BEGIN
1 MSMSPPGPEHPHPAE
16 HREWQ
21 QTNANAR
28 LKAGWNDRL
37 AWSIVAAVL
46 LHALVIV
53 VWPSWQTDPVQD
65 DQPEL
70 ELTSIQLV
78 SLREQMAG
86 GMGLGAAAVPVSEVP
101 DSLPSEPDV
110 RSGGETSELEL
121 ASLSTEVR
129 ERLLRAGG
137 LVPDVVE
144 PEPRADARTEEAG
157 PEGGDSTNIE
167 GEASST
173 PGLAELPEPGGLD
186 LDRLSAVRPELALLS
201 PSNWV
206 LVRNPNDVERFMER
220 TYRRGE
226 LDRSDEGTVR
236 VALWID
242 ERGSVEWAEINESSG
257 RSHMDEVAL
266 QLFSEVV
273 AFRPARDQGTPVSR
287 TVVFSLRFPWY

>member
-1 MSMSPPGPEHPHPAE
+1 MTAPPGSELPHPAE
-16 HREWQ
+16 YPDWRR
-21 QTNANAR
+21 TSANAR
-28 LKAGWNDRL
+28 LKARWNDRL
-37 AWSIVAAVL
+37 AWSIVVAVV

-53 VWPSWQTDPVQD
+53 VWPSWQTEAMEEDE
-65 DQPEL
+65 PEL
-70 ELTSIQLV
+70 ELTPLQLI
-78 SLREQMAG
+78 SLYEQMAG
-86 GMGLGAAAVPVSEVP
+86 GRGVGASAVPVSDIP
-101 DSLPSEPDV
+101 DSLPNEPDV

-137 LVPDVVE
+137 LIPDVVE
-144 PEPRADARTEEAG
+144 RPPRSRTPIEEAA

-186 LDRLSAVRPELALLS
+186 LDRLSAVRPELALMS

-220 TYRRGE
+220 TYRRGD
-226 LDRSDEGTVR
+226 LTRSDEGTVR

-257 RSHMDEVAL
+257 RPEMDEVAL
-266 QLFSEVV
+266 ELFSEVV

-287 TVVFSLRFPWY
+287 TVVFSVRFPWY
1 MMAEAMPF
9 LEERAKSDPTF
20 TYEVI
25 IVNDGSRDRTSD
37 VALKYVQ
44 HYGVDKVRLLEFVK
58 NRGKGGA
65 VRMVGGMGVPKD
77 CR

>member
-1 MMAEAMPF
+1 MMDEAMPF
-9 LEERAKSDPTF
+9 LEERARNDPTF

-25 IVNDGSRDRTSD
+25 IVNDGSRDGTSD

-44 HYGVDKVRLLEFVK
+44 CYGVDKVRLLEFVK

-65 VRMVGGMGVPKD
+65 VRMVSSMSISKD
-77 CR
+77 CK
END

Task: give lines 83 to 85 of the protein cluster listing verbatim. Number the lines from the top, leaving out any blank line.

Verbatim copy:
-9 LEERAKSDPTF
+9 LEERARNDPTF

-25 IVNDGSRDRTSD